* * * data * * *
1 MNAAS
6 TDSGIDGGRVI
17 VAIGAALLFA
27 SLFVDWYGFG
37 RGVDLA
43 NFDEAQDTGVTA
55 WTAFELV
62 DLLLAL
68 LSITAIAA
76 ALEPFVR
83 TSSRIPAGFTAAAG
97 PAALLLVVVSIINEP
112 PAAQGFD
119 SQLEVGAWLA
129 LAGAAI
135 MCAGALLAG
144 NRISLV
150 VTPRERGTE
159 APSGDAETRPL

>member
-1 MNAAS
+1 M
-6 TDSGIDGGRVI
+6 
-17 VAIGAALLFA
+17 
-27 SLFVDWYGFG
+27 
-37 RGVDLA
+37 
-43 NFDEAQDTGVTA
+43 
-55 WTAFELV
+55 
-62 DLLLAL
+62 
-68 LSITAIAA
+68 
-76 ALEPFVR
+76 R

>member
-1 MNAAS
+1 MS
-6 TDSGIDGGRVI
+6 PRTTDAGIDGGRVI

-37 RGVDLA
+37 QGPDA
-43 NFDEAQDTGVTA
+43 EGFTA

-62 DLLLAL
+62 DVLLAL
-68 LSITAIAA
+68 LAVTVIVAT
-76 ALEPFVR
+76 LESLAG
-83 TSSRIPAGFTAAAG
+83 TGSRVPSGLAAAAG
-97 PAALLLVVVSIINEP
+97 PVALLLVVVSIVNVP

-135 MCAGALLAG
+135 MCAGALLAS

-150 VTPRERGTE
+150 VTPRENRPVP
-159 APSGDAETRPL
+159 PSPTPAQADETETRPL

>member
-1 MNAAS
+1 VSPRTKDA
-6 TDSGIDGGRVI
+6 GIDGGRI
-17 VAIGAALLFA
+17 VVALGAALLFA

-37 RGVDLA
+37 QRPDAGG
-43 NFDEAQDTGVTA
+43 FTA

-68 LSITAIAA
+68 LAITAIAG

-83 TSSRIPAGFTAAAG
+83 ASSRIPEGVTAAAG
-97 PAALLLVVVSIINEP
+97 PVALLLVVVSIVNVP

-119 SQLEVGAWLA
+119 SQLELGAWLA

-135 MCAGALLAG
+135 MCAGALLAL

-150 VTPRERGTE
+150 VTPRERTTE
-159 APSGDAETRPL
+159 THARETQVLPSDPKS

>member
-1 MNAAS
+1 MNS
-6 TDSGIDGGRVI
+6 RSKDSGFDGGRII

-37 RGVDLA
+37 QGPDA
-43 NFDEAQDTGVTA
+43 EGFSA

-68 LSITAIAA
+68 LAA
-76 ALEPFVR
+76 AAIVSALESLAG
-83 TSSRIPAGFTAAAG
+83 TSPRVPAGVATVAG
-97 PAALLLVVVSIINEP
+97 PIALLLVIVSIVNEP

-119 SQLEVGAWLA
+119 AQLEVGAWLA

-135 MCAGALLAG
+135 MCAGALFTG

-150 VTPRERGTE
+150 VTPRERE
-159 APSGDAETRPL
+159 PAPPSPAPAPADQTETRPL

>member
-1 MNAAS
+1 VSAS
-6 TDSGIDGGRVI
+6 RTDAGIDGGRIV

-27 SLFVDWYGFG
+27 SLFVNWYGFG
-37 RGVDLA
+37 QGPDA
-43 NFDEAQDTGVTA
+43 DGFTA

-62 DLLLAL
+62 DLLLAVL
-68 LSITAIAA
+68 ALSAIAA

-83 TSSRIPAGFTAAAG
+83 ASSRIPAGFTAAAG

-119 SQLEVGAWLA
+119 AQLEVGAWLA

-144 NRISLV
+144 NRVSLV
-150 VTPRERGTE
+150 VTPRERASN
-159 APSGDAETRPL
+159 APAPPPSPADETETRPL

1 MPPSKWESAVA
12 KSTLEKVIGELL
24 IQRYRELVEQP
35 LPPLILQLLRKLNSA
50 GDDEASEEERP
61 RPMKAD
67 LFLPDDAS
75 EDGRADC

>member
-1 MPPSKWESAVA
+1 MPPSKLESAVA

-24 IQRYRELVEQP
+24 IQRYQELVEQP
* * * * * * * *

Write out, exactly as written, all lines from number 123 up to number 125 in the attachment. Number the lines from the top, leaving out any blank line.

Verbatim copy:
-37 RGVDLA
+37 QGPDA
-43 NFDEAQDTGVTA